Cheese & Charcuterie Boards: The Difference How To Make Them - The Nibble Webzine Of Food Adventures Cheese & Charcuterie Boards: The Difference How To Make Them
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Cheese & Charcuterie Boards: The Difference & How To Make Them

French Charcuterie Board
[1] A French charcuterie board. Here’s the “recipe” (photo © Domino).

German Charcuterie Board
[2] A German charcuterie board. Here’s the “recipe” (photo © Schneiders).

Italian Charcuterie Board
[3] Italian charcuterie board. Here’s the “recipe” (photo © Harry And David).

Spanish Charcuterie Board
[4] Spanish charcuterie board. Here’s the “recipe” (photo © My Kitchen Love).

Charcuterie Board
[5] A charcuterie board doesn’t have to be as elaborate as the ones above. Here’s a simpler version for a group of four (photo © Castello Cheese).


One of the easiest ways to entertain is with beer, cocktails, and/or wine and a cheese board. Or a charcuterie board. What’s the difference?

Simply stated, a cheese board is cheese plus accompaniments (fruit, condiments, bread, etc.). A charcuterie board can be meat and accompaniments-only or can include cheese as well.

A bit of history:

Cheese. According to the Dairy Farmers Of Wisconsin trade association, cheese has been around for many centuries, potentially dating back to 1200 B.C.E. (Most recently, in 2018, a salty cheese similar to feta was found in a 3,200-year-old Egyptian tomb. Here’s more history of cheese.

Charcuterie. Charcuterie, on the other hand, is a more recent invention—relatively speaking.

While using salt to cure meats dates back to the Roman Empire (625 B.C.E. to its fall in 476 C.E.), the concept of a modern-style platter of different cured meats was pioneered in 15th century France.

Literally, charcuterie means pork-butcher’s shop, from Middle French chaircuiterie, from chaircutier, pork butcher, from chair cuite, cooked meat. It is both the name for the shop and its products.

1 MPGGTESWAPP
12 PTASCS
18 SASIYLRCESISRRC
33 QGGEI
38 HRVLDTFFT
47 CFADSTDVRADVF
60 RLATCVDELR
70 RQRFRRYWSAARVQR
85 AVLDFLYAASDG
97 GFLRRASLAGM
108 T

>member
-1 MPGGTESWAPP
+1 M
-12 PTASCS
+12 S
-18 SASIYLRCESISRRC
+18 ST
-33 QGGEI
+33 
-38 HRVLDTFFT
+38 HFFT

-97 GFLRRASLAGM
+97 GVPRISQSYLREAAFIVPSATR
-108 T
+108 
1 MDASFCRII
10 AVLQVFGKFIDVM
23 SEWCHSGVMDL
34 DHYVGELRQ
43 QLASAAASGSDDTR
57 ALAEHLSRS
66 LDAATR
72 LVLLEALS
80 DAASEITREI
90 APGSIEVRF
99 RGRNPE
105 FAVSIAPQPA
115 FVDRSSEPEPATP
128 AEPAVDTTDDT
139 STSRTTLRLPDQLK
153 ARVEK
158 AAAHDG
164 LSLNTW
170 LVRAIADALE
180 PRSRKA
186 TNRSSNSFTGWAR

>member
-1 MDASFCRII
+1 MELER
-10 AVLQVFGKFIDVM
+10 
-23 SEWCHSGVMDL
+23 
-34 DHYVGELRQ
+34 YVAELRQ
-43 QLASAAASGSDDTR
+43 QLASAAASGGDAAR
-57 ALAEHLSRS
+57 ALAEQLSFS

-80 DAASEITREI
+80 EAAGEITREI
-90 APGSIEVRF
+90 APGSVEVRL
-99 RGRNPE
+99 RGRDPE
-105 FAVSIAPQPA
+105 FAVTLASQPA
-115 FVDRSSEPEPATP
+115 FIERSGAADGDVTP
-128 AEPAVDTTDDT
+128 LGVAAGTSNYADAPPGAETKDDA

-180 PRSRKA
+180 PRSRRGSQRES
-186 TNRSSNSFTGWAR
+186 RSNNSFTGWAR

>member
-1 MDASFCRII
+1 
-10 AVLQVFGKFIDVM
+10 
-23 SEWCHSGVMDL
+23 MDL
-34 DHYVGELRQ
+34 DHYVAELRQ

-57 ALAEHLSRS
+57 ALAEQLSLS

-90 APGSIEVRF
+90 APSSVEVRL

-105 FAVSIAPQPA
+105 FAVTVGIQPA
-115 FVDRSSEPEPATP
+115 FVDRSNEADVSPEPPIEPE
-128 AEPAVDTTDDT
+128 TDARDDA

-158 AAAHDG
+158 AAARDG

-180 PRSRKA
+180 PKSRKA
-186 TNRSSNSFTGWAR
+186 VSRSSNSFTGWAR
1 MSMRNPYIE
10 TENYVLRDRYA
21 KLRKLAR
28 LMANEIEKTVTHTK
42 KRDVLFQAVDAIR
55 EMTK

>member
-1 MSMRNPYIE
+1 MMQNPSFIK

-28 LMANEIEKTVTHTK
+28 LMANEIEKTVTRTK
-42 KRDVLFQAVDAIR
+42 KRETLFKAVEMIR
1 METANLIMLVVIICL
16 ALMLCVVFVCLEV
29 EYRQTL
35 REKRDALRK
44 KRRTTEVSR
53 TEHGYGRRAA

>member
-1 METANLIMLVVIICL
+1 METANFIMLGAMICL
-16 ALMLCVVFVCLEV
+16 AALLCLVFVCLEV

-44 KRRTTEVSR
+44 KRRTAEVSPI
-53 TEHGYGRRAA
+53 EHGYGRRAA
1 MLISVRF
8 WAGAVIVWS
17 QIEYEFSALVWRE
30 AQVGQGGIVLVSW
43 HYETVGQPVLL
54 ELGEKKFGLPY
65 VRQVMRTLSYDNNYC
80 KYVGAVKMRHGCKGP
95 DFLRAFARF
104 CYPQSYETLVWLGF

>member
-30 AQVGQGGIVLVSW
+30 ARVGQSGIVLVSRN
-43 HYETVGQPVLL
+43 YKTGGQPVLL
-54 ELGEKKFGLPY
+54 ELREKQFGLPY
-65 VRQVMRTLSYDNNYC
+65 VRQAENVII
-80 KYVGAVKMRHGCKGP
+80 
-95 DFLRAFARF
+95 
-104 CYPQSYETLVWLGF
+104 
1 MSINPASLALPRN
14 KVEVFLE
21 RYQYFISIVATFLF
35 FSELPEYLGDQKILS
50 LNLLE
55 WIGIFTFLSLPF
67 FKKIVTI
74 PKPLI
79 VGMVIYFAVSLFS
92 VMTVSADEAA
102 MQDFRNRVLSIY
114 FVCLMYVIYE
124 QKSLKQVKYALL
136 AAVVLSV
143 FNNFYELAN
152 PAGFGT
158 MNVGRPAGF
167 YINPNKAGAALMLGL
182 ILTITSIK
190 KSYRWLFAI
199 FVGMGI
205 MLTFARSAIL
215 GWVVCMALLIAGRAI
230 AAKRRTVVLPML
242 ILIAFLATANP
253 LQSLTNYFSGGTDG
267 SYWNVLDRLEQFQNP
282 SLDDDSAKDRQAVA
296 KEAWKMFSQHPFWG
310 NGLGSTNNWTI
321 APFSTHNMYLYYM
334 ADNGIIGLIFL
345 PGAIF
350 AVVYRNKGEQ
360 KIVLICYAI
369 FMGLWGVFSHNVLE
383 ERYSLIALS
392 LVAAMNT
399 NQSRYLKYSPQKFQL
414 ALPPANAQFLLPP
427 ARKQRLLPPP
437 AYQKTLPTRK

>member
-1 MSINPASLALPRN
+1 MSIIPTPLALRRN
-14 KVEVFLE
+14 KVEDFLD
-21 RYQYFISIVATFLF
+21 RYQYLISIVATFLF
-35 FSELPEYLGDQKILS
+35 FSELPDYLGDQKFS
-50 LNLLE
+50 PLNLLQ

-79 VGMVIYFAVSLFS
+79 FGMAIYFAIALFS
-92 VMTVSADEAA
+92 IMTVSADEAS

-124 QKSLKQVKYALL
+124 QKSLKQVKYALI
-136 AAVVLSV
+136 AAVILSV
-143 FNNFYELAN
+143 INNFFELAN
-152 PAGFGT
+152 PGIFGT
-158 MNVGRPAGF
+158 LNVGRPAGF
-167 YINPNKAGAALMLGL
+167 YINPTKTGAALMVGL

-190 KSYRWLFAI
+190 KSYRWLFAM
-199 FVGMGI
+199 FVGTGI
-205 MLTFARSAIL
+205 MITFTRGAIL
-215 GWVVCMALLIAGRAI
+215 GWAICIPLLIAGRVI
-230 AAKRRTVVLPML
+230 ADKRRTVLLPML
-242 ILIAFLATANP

It was (and is) the charcutier’s skill that turned a butchered pig into bacon, ballotines*, confit, galantines*, ham, pâtés, rillettes‡, sausages, and terrines†.

Given the French breadth of cheesemaking, it likely didn’t take long to add cheeses to a plate of cured meats, along with some delicious French bread, fresh and dried fruits, nuts, and condiments.

While condiments included such standards as mustard, mostarda, and savory jams (e.g. onion, tomato), straight sweetness was introduced via sweet jams, honey, and membrillo (quince paste fron Spain).

Much more has been added since then. Today, you can find an even greater variety of goodies on charcuterie boards:

  • Chutney
  • Crudités
  • Crisps, fine crackers, crostini, and breadsticks
  • Gherkins, peppadews, and other pickled vegetables and fruits
  • Olives
  • Spreads
  • Sweets: bonbons, caramels, chocolate bars, nut brittle, nut clusters
  • Specialty breads: cornmeal, raisin, walnut, etc.
  • Anything else that appeals to you (we’ve seen deviled eggs, Inca corn, and stuffed grape leaves, for example)
    We love charcuterie boards and can easily make a meal of them.

    They can serve as brunch, lunch, or a light dinner. You simply assemble the ingredients: no cooking required!

    Charcuterie boards are also a great complement to wines of all types.